BACKGROUND: Anogenital distance (AGD), the distance between the anus and genitals, is in rodents a well-established marker of early androgen action and has been suggested to be so in humans as well. Thus, a link between human AGD and semen quality and potentially fecundity may exist.
OBJECTIVE: The aim of this study was to assess the association between AGD and male factor infertility and among proven fertile men also time to pregnancy (TTP).
MATERIAL AND METHODS: All included men were recruited from and examined at Copenhagen University Hospital - Rigshospitalet, Denmark (N = 388). Men with impaired semen quality were included from infertile couples (N = 128), and men with naturally conceived pregnant partners were invited to participate when their partners had their routine second trimester examination (N = 260). All men underwent a physical examination, completed a questionnaire (including TTP for the fertile men), delivered a semen sample and had a blood sample drawn. The primary exposure was AGDAS measured from the centre of the anus to the posterior base of the scrotum. Associations between AGD and fertility status as well as between AGD and TTP among the fertile men were calculated using multiple logistic regression adjusted for covariates.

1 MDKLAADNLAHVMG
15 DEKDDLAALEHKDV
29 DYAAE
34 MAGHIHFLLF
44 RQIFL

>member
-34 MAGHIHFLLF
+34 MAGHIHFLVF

RESULTS: AGD did not show a statistically significant association with fertility status. In adjusted logistic regression models, the odds of infertility per 1 cm increase in AGDAS were 1.02 (95% confidence interval [CI]: 0.88; 1.19). Among fertile men, a 1-cm increase in AGDAS was associated with an 8% non-statistically significantly reduced odds of having a longer (>3months) TTP (adjusted odds ratio (OR) = 0.92, 95% CI: 0.76-1.11).
CONCLUSION: Our study showed that the clinical application of AGD as a predictor of fertility and fecundity seems to be limited as no associations were observed between AGD and fertility status, nor was the decreased risk of experiencing a longer TTP with longer AGDAS statistically significant.